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Smoke from Burning Amazon Turns São Paulo Afternoon into Midnight

Day became night on the afternoon of Monday (Aug. 19) in São Paulo, Brazil.
Day became night on the afternoon of Monday (Aug. 19) in São Paulo, Brazil.
(Image: © Bruno Rocha/Fotoarena/Newscom)

There's so much smoke from wildfires in the Amazon rainforest that São Paulo plunged into darkness on Monday afternoon (Aug. 19), with day turning into night. 

The atmosphere, reminiscent of Mordor in "The Lord of the Rings," was a reminder that forest fires in the Amazon have surged 82% this year compared with the same period last year (from January to August), according to data from the Brazilian government's National Institute for Space Research (INPE), as reported by El Pais

That smoke, combined with clouds and a cold front (it's winter in the Southern Hemisphere), led to the midnight-like darkness in São Paulo, The Washington Post reported. The fires are largely burning in northern Brazil and have prompted the Brazilian state of Amazonas to declare a state of emergency. 

Related: Earth in the Balance: 7 Crucial Tipping Points

"The smoke didn't come from fires in the state of São Paulo, but from very dense and wide fires that have been happening for several days in [the state of] Rondônia and [the bordering country] Bolivia," Josélia Pegorim, a meteorologist with Climatempo, said in an interview with Globo (translated from Portuguese with Google Translate). "The cold front changed direction, and its winds transported the smoke to São Paulo."

The Rondônia fire, located near Bolivia, has burnt nearly 2,500 acres (1,000 hectares). This blaze's thick smoke is prompting health concerns and has already forced an airplane to be diverted due to visibility concerns, according to Painel Politico, a Brazilian publication. This fire is reportedly human-made, Painel Politico noted, which is fairly common for fires in Amazonia. 

For much of the year, fires are rare in the Amazon. But during the drier months of July and August, "many people use fire to maintain farmland and pastures or to clear land for other purposes," NASA's Earth Observatory reported last week. 

(This human-made-fire situation isn't so different from what the United States faces. From 1992 to 2012, 84% of the 1.5 million reported wildfires in the U.S. were caused by people while 16% were ignited by lightning strikes, a 2017 study published in the journal Proceedings of the National Academy of Sciences found.)

Huge areas of the Amazon rainforest are burning from human-made fires, as shown by this satellite image taken Aug. 13.  (Image credit: NASA Earth Observatory images by Lauren Dauphin, using MODIS data from NASA EOSDIS/LANCE and GIBS/Worldview, VIIRS data from NASA EOSDIS/LANCE and GIBS/Worldview, and the Suomi National Polar-orbiting Partnership)

"Wildfires in the Amazon are not natural events but are instead caused by a combination of droughts and human activities," researchers of a 2018 study in the journal Nature Communications wrote in The Conversation. "Both anthropogenic climate change and regional deforestation are linked to increases in the intensity and frequency of droughts over Amazonia."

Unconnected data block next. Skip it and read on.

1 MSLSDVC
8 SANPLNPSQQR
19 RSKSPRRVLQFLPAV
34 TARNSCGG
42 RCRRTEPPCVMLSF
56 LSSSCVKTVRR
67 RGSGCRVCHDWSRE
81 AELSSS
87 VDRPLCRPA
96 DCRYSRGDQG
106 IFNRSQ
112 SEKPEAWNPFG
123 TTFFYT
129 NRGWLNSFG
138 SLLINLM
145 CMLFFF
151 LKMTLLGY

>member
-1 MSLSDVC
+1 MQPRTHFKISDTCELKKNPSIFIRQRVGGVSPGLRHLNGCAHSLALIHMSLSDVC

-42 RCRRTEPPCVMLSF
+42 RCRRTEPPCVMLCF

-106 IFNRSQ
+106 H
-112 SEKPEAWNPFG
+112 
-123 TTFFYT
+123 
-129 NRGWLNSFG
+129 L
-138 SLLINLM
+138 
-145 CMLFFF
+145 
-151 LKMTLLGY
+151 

The fire-drought alternation leads to a nasty feedback loop. Trees store less water during droughts, so their growth slows, meaning they can't remove as much carbon dioxide, a greenhouse gas, from the atmosphere, the researchers wrote in The Conversation. These trees then drop extra leaves or die, in effect providing tinder for fires. And without a dense canopy to keep in the moisture, the forest loses some of its humidity, which normally prevents fires from starting.

"These changes are exacerbated by 'selective logging' of specific tree species, which opens up the canopy and further dries out the understory and forest edges, which are drier than the interiors," the researchers wrote. "The result: normally fireproof rainforests become flammable."

The fires are so bad that the hashtag #PrayforAmazonia was trending on Twitter this morning (Aug. 20). This news follows on the heels of another concerning development: Deforestation in the Amazon spiked 278% in July, according to satellite data from the INPE. Brazilian President Jair Bolsonaro, a climate change skeptic who has promised to open the Amazon to industry, disputed the satellite findings and promptly fired the INPE's director-general, Ricardo Galvão.

In the meantime, studies show that deforestation could starkly alter the Amazon. If 20% to 25% of the Amazon becomes deforested, the landscape could transform from a forest into a savanna. Currently, deforestation is at 17%, Mongabay reported.

What's clear is that deforestation affects more than just the Amazon, as the residents of São Paulo found out yesterday. One Twitter user there even called it #gothamcity, referencing Batman's grim metropolis.

Originally published on Live Science.